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Multiple Repository Management

This page introduces basic concepts related to west and its multiple repository management features, and gives an overview of the associated commands. See History and Motivation and Zephyr issue #6770 for additional discussion, rationale, and motivation.


West’s multi-repo commands are meant to augment Git in minor ways for multi-repo work, not to replace it. For tasks that only operate on one repository, just use plain Git commands.


West’s built-in commands allow you to work with projects composed of multiple Git repositories installed under a common parent directory, which we call a west workspace (before west 0.7, this was called a west installation). This works similarly to Git Submodules and Google’s repo.

A west workspace is the result of running the west init command, which is described in more detail below. For upstream Zephyr, the workspace looks like this:

zephyrproject/                 # west topdir
├── .west/
│   └── config
├── zephyr/                    # .git/     │
│   ├── west.yml               # manifest  │ never modified by west
│   └── [... other files ...]              │
├── modules/
│   └── lib/
│       └── tinycbor/          # .git/ project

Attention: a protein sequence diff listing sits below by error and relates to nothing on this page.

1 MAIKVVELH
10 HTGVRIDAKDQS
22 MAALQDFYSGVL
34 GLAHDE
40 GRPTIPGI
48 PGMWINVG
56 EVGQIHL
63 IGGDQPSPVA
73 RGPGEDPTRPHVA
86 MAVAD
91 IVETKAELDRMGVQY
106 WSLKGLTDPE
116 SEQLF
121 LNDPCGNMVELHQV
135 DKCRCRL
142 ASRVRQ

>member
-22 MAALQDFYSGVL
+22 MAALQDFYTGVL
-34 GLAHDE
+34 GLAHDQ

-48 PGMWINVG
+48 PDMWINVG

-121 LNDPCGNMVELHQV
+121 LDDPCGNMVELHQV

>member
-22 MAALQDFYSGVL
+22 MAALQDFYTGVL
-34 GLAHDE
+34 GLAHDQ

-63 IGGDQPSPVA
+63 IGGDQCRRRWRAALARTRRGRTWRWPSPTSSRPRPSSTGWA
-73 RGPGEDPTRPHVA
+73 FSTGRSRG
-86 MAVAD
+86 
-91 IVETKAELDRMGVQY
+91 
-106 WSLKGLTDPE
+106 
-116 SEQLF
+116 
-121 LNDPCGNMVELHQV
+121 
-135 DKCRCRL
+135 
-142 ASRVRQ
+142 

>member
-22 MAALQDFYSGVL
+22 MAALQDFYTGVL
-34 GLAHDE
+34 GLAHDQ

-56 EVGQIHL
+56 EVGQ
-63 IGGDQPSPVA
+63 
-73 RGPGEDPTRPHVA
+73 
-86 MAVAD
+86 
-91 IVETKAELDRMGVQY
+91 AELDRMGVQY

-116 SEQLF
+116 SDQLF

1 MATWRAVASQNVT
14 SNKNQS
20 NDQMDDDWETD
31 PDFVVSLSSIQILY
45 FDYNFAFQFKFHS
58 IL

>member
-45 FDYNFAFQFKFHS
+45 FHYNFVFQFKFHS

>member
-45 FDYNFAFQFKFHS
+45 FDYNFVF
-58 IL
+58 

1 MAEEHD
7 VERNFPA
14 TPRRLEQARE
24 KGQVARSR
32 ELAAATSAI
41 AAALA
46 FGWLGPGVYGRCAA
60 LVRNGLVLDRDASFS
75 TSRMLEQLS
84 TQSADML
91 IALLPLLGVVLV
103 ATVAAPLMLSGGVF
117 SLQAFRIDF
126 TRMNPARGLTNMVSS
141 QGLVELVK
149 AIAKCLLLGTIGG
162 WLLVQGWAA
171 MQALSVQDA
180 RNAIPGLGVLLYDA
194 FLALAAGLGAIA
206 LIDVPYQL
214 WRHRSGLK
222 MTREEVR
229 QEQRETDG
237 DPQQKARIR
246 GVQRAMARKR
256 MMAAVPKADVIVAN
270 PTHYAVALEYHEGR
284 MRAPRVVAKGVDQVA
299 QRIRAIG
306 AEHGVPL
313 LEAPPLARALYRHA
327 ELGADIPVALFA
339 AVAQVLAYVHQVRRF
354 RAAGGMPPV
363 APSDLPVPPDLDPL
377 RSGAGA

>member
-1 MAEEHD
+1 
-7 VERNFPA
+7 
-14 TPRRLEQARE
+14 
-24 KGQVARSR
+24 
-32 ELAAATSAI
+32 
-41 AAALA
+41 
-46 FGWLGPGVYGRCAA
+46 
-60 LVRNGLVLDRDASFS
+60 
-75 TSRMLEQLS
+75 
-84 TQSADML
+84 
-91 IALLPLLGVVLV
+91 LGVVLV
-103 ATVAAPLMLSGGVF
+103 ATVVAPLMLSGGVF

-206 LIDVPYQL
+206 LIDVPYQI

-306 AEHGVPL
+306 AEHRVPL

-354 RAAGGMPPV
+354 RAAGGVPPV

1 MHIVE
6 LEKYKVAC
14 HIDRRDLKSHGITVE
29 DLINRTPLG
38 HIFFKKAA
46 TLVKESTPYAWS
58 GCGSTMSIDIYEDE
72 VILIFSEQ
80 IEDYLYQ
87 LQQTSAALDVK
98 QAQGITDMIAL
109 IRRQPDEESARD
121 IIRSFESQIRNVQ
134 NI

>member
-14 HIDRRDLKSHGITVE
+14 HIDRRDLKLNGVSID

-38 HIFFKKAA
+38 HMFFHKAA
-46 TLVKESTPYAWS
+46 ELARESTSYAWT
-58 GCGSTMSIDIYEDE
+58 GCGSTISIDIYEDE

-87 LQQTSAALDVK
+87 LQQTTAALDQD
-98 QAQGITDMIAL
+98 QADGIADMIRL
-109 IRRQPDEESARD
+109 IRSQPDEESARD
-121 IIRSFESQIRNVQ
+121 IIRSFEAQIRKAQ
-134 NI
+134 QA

├── net-tools/                 # .git/ project
└── [ ... other projects ...]

Above, zephyrproject is the name of the west workspace’s root directory. This name is just an example – it could be anything, like z, my-zephyr-workspace, etc. The file .west/config is the workspace’s local configuration file.

Every west workspace contains exactly one manifest repository, which is a Git repository containing a file named west.yml, which is the west manifest. The location of the manifest repository is given by the manifest.path configuration option in the local configuration file. The manifest file, along with west’s configuration files, controls the workspace’s behavior. For upstream Zephyr, zephyr is the manifest repository, but you can configure west to use any Git repository in the workspace as the manifest repository. The only requirement is that it contains a valid manifest file. See West Manifests for more details on what this means.

Both of the tinycbor and net-tools directories are projects managed by west, and configured in the manifest file. A west workspace can contain arbitrarily many projects. As shown above, projects can be located anywhere in the workspace. They don’t have to be subdirectories of the manifest directory, and they can be inside of arbitrary subdirectories inside the workspace’s root directory. By default, the Zephyr build system uses west to get the locations of all the projects in the workspace, so any code they contain can be used by applications. This behavior can be overridden using the ZEPHYR_MODULES CMake variable; see Modules (External projects) for details.

Finally, any repository managed by a west workspace can contain extension commands, which are extra west commands provided by that project. This includes the manifest repository and any project repository.

Topologies supported

The following are example source code topologies supported by west.

  • T1: star topology, zephyr is the manifest repository

  • T2: star topology, a Zephyr application is the manifest repository

  • T3: forest topology, freestanding manifest repository